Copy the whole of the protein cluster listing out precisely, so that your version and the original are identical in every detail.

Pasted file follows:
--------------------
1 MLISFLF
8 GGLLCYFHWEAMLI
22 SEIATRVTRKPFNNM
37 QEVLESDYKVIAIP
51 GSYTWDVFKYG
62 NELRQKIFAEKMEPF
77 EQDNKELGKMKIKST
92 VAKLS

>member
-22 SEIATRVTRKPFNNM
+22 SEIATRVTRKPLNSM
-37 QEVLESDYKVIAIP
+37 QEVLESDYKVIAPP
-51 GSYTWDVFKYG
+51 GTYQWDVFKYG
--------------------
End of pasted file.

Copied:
1 MLISFLF
8 GGLLCYFHWEAMLI
22 SEIATRVTRKPFNNM
37 QEVLESDYKVIAIP
51 GSYTWDVFKYG
62 NELRQKIFAEKMEPF
77 EQDNKELGKMKIKST
92 VAKLS

>member
-22 SEIATRVTRKPFNNM
+22 SEIATRVTRKPLNSM
-37 QEVLESDYKVIAIP
+37 QEVLESDYKVIAPP
-51 GSYTWDVFKYG
+51 GTYQWDVFKYG